To say one of Britain’s best-loved bridges is in a sorry state might be an understatement.
The Tyne Bridge is badly rusting, its paint is peeling and the steelworks are visibly corroding, but its custodians have vowed that it will be restored to its former glory in time for its centenary in 2028.
The promise has been made despite a long list of headaches facing a huge engineering project to restore a structure that is as much a symbol of geordie pride as being a vital transport link between Newcastle and Gateshead.
For one thing, maintenance is at least four years overdue. There are also rising and higher-than-budgeted costs because of inflation. Then there is the annual arrival of kittiwakes.
Despite all the problems, there is a determination to get the job done. “We will complete the Tyne Bridge project,” said Newcastle councillor Jane Byrne. “The Tyne Bridge is an iconic part of the north-east landscape, so what it looks like to people and it being a symbol of our pride is incredibly important.”
Alastair Swan, principal engineer at Newcastle city council, agrees that the bridge is in a sorry state. “The bridge clearly looks tired, it looks depressed, it doesn’t look pleasant,” he said. “But it will be something we can be proud of again.”
Swan was speaking as he gave the Guardian a rare behind-the-scenes tour of the bridge to show its many problems, and how restoration is far more than giving it “a lick of paint”.
The tour included the imposing granite towers intended as warehouses but which have remained mostly, aside from the odd event or illegal rave, unused for nearly a century.
The bridge remains, Swan said, a “phenomenal” engineering achievement. In just three years between 1925 and 1928, engineers used pioneering techniques to construct what was at the time the largest single-span steel bridge in Britain.
The bridge has always been green, apart from in the 1960s, when it was painted blue and grey to reflect the livery of councils.
“Cold, grey Tyne gets a warm new colour scheme” ran the headline in the Journal on a story that said the colour scheme was due to be chosen by an expert from the Royal College of Art, until councillors discovered that it would cost £420. Council officials made the choice.
It last had proper maintenance and painting in 2001, a paint job expected to last 18 years. For various reasons, the paint lost its colour much sooner. More than 22 years on, no one disagrees that restoring the bridge is urgent, especially with its centenary in 2028.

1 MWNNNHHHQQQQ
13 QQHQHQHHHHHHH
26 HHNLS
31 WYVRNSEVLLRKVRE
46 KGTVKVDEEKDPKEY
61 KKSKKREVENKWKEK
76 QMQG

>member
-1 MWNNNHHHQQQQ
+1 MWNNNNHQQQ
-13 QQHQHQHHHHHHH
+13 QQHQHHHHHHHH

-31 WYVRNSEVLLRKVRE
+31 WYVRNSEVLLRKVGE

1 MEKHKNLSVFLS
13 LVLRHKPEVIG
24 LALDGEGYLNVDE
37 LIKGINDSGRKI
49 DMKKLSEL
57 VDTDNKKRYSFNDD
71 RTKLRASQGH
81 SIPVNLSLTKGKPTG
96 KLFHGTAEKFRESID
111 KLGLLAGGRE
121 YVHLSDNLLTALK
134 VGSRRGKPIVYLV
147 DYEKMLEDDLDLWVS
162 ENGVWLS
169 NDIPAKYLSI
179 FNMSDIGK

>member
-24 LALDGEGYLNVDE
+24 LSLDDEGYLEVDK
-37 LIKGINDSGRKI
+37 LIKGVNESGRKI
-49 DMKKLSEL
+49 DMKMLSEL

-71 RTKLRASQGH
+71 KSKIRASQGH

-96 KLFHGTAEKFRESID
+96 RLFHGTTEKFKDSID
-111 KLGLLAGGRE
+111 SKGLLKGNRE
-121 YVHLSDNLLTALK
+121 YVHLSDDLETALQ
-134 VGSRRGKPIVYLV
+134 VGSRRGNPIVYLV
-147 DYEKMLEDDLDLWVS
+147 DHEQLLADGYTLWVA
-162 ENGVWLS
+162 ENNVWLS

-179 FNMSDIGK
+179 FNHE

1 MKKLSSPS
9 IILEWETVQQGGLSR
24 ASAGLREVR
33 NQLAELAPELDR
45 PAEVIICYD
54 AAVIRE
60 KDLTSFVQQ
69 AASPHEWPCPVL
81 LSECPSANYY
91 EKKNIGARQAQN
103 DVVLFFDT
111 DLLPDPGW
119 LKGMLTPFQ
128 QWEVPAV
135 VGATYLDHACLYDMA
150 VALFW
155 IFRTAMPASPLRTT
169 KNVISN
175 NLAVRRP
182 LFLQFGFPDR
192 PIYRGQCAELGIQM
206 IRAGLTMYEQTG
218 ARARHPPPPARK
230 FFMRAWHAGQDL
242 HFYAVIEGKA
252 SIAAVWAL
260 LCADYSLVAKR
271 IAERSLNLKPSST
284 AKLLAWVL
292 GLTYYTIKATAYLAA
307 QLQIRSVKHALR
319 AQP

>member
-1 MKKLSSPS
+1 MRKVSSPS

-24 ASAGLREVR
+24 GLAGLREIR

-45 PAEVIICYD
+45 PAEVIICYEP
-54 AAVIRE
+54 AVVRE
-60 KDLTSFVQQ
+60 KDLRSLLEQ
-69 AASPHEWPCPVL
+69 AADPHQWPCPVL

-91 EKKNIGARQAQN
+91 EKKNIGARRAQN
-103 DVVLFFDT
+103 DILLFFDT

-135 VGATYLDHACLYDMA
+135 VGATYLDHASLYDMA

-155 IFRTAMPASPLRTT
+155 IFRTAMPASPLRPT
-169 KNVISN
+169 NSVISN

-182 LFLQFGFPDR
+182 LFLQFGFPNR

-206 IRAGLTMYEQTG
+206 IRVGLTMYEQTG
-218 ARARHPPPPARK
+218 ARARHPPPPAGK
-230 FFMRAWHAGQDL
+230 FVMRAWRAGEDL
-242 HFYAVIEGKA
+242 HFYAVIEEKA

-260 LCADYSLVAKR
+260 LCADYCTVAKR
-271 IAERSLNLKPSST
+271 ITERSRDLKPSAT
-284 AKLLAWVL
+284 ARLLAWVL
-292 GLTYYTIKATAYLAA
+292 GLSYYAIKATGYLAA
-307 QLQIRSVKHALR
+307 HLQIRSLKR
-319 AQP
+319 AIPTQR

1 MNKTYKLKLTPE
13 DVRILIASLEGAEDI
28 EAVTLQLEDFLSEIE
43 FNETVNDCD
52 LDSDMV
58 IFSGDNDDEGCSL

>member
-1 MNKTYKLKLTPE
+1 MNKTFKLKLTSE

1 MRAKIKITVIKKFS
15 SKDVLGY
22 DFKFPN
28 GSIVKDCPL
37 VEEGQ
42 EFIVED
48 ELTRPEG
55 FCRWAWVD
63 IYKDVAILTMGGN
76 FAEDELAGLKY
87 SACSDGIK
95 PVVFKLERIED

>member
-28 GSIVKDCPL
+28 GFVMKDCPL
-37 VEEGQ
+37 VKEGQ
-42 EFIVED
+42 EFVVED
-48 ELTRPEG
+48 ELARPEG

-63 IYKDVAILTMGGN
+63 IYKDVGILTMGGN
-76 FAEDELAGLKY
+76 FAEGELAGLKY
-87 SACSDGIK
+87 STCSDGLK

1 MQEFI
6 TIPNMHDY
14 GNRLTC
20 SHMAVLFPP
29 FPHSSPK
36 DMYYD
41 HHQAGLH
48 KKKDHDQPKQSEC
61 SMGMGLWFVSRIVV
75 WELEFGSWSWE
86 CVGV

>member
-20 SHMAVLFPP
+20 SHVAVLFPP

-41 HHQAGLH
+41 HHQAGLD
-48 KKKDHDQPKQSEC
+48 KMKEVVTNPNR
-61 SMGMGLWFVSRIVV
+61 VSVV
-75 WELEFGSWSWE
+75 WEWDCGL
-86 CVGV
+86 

A £41.4m bid for central government funding was made in 2019 and finally agreed in June last year when the Department for Transport agreed to give £35.3m, with the remainder to come from councils.
A report to councillors last month detailed significant increases in the prices of materials, pushing up planned costs. That will mean using money earmarked for spending on the central motorway.
Swan estimates that the Tyne Bridge work will take three years. It would be quicker if it was possible to stop the traffic that thunders over the bridge night and day, but no one is proposing that. “You’re looking at 70,000 vehicles a day. Where do you put them?”
Swan was also in charge of the 2001 restoration, and his memory is of it being much easier. with less traffic and fewer health and safety requirements.
There were also no kittiwakes. The birds once enjoyed nesting at the abandoned Baltic flour mills, but moved on when it became a building site to become the Baltic centre for contemporary art.
They moved to the bridge and loved it. Numbers have increased every year, and next month more than 1,200 breeding pairs are expected to arrive and stay until September. As they are a protected species, all bridge work will have to be done in a way that does not disturb them.
Swan is phlegmatic. “They’re part of the Quayside. In engineering, there’s loads of things you have to work around, whether it be wildlife, noise or traffic. It is just one of those things.”
Once the government gives the green light, authorities hope to begin the work in the autumn. It will mean traffic being reduced from four lanes to two.
But it will be done, said Byrne. It has to be. “People care about it. That’s what is important about the north-east: people are very proud of the region, and for north-easterners who live outside, it’s the same thing.
“When you’re on the train, you look for that first glimpse of the Tyne Bridge and you feel like you’re home.
“People do get upset that they think it’s not being looked after as good as it might be. People do want to make sure it is maintained for future generations.”